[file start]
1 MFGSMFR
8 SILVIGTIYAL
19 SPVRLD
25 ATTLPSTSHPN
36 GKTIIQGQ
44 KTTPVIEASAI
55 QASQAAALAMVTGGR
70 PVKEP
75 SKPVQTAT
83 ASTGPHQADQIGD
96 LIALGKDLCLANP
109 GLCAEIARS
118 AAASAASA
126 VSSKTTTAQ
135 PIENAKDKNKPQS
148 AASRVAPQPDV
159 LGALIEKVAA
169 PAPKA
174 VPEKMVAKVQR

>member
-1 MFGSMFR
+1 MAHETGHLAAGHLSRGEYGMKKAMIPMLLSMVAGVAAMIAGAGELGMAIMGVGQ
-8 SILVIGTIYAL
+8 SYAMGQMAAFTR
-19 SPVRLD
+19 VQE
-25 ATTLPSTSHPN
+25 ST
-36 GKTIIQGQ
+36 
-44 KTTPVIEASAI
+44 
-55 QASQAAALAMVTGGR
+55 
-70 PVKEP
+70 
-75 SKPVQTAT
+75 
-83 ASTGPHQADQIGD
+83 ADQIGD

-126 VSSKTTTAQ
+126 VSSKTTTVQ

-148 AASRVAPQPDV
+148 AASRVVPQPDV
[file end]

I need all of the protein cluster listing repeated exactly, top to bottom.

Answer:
1 MFGSMFR
8 SILVIGTIYAL
19 SPVRLD
25 ATTLPSTSHPN
36 GKTIIQGQ
44 KTTPVIEASAI
55 QASQAAALAMVTGGR
70 PVKEP
75 SKPVQTAT
83 ASTGPHQADQIGD
96 LIALGKDLCLANP
109 GLCAEIARS
118 AAASAASA
126 VSSKTTTAQ
135 PIENAKDKNKPQS
148 AASRVAPQPDV
159 LGALIEKVAA
169 PAPKA
174 VPEKMVAKVQR

>member
-1 MFGSMFR
+1 MAHETGHLAAGHLSRGEYGMKKAMIPMLLSMVAGVAAMIAGAGELGMAIMGVGQ
-8 SILVIGTIYAL
+8 SYAMGQMAAFTR
-19 SPVRLD
+19 VQE
-25 ATTLPSTSHPN
+25 ST
-36 GKTIIQGQ
+36 
-44 KTTPVIEASAI
+44 
-55 QASQAAALAMVTGGR
+55 
-70 PVKEP
+70 
-75 SKPVQTAT
+75 
-83 ASTGPHQADQIGD
+83 ADQIGD

-126 VSSKTTTAQ
+126 VSSKTTTVQ

-148 AASRVAPQPDV
+148 AASRVVPQPDV